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Little Miss Sunshine

 

Film information

  • Little Miss Sunshine

  • Director: Jonathan Dayton, Valerie Farist

  • Status: 15 uncut

  • Year: 2006

Genre: Comedy

An unremarkable little girl called Olive harbours an ambition to win the Little Miss Sunshine beauty pageant in California. For a variety of reasons, she ends up making the journey there with her dysfunctional family that includes a grandfather with a drug habit, a brother who refuses to talk, a suicidal uncle, a would-be self-help guru of a father and a mother who, in spite of the familial turmoil that surrounds her, believes emphatically in her daughter’s ambitions. This twist on the road movie genre was initially released to mixed critical response but went on to attract a sizeable worldwide audience upon its release in 2006 and secure a couple of Oscars.

Little Miss Sunshine was rated by the BBFC in June 2006.The classification issues noted by examiners included:

• some thirty uses of strong language (some used sexually)
• clear sight of hard drug use
• some moderate comic sex references
• some sexualised behaviour

Whilst the frequent use of strong language immediately signified a minimal 15 rating, (BBFC Guidelines state that there may be ‘frequent use of strong language’ at 15, whilst at 12A/12 only ‘infrequent use’ can be expected), examiners had to consider carefully the portrayal of drug use and references within the film.

An early sequence shows Olive’s eccentric and dishevelled grandfather depositing white powder from a vial into lines which he’s then clearly seen to snort. The sequence is free of any obvious glamorisation, (the grandfather’s character is very quickly established as being eccentric and jaded), and a later scene in which it’s suggested that he repeats the process before retiring to bed is the last we see of him (he fails to wake up). Both scenes carry a comic frisson. Grandpa also makes the comment, ‘I started smoking heroin…everyone old should do it!’ although, again, this is comically framed. On this evidence and taking into account the unlikely scenario of anyone, least of all mid-teen audience members, identifying with Grandpa, examiners felt entirely confident that the drug issue could be readily contained by the 15 Guidelines. These state that ‘Drug taking may be shown but the film as a whole must not promote or encourage drug use’.

It is generally accepted that scenes of hard drug usage as seen in Little Miss Sunshine are unlikely to be seen as part of any work classified below 15.

Some of the comic sex references in the film are delivered with strong language, an example including Grandpa’s advice to his teenage grandson ‘F**k a lot of women, Dwayne, are you getting any? The young stuff, that's the best bit. You're jail bait, they're jail bait.’ In addition, there are later references to pornographic magazines (‘Fag Rag’, ‘Buns and Ammo’, ‘Cocked and Loaded’) with some brief glimpses of their scantily-clad cover stars (but no significant nudity). In general, such references sit comfortably at 15 (BBFC Guidelines at 15 allow for ‘strong verbal references to sexual behaviour’). Examples of recent films where more frequent moderate and strong comic sex referencing similar to that found in Little Miss Sunshine has helped secure their 15 rating include Knocked Up and Superbad.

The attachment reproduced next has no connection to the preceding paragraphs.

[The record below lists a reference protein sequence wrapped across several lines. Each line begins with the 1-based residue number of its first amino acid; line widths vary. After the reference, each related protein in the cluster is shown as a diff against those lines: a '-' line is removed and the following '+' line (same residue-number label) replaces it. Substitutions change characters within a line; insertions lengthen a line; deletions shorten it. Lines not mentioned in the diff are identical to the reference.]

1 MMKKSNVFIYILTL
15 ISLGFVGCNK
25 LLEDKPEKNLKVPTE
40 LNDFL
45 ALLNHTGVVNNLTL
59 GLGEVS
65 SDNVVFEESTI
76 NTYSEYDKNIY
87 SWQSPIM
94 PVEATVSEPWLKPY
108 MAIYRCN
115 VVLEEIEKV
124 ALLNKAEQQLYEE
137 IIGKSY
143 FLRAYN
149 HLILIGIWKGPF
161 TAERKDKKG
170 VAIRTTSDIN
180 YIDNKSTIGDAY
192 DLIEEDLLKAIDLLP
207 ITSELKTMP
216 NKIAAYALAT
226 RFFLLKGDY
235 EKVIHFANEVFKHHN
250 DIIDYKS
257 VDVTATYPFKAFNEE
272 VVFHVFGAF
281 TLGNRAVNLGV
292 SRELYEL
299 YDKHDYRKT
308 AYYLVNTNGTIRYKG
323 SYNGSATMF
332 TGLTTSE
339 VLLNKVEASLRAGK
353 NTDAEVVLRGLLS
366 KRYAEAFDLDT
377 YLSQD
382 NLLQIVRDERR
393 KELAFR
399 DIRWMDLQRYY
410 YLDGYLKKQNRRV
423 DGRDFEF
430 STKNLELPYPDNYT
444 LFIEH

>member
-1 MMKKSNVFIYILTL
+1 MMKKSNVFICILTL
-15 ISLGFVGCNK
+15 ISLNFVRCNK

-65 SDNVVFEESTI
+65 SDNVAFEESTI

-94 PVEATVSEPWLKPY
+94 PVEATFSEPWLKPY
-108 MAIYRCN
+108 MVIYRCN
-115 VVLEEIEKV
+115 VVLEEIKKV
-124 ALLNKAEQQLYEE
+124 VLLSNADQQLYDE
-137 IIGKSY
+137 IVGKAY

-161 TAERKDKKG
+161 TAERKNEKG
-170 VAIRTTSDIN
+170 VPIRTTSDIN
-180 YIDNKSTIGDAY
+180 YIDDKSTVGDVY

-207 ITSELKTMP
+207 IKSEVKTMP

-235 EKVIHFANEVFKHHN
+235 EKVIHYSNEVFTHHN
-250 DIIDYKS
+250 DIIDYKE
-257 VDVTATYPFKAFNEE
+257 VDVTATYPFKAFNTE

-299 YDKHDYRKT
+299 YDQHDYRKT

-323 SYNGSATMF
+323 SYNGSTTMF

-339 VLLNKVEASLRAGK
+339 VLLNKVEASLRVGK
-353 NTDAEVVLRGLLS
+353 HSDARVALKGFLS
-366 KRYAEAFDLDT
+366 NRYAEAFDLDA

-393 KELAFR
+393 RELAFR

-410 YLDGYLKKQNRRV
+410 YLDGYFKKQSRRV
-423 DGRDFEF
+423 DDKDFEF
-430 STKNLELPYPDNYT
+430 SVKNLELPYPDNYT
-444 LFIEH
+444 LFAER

Examiners were keen to discuss one of the crucial closing scenes of the film in which Olive finally gets to perform at the beauty pageant. She ends up doing a routine that both she and grandpa had been working on for months which has her delivering a clumsy take on standard stripper moves to the tune of Rick James’s sexually charged hit ‘Superfreak’. Chaos ensues as the horrified organizers of the contest try to wrestle Olive and her family out of the room. BBFC examiners do have to be mindful of the treatment of young performers in works submitted to them, but there was no suggestion here that the young actress playing Olive was being overtly sexualised – and certainly no more than the other painfully precocious young female entrants seen performing prior to her big moment. The scene was felt to be well within the limits of the law (Protection of Children Act, 1978) and current BBFC 15 Guidelines.

Examiners decided on ‘Contains strong language and drug use’ for the film’s accompanying BBFCinsight.

The film was passed at 15 for its DVD release in 2007. It was also picked to feature as one of the BBFC Masterclass events for National Schools Film Week 2007.